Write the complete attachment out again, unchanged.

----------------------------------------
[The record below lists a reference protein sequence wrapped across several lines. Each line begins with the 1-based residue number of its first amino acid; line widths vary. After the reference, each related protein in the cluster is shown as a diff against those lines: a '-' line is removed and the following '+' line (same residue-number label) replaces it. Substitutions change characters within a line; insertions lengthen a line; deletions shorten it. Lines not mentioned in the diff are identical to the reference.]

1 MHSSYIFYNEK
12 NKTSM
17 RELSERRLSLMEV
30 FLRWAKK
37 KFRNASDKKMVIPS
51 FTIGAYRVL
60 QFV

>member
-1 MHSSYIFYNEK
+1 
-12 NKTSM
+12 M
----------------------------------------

[The record below lists a reference protein sequence wrapped across several lines. Each line begins with the 1-based residue number of its first amino acid; line widths vary. After the reference, each related protein in the cluster is shown as a diff against those lines: a '-' line is removed and the following '+' line (same residue-number label) replaces it. Substitutions change characters within a line; insertions lengthen a line; deletions shorten it. Lines not mentioned in the diff are identical to the reference.]

1 MHSSYIFYNEK
12 NKTSM
17 RELSERRLSLMEV
30 FLRWAKK
37 KFRNASDKKMVIPS
51 FTIGAYRVL
60 QFV

>member
-1 MHSSYIFYNEK
+1 
-12 NKTSM
+12 M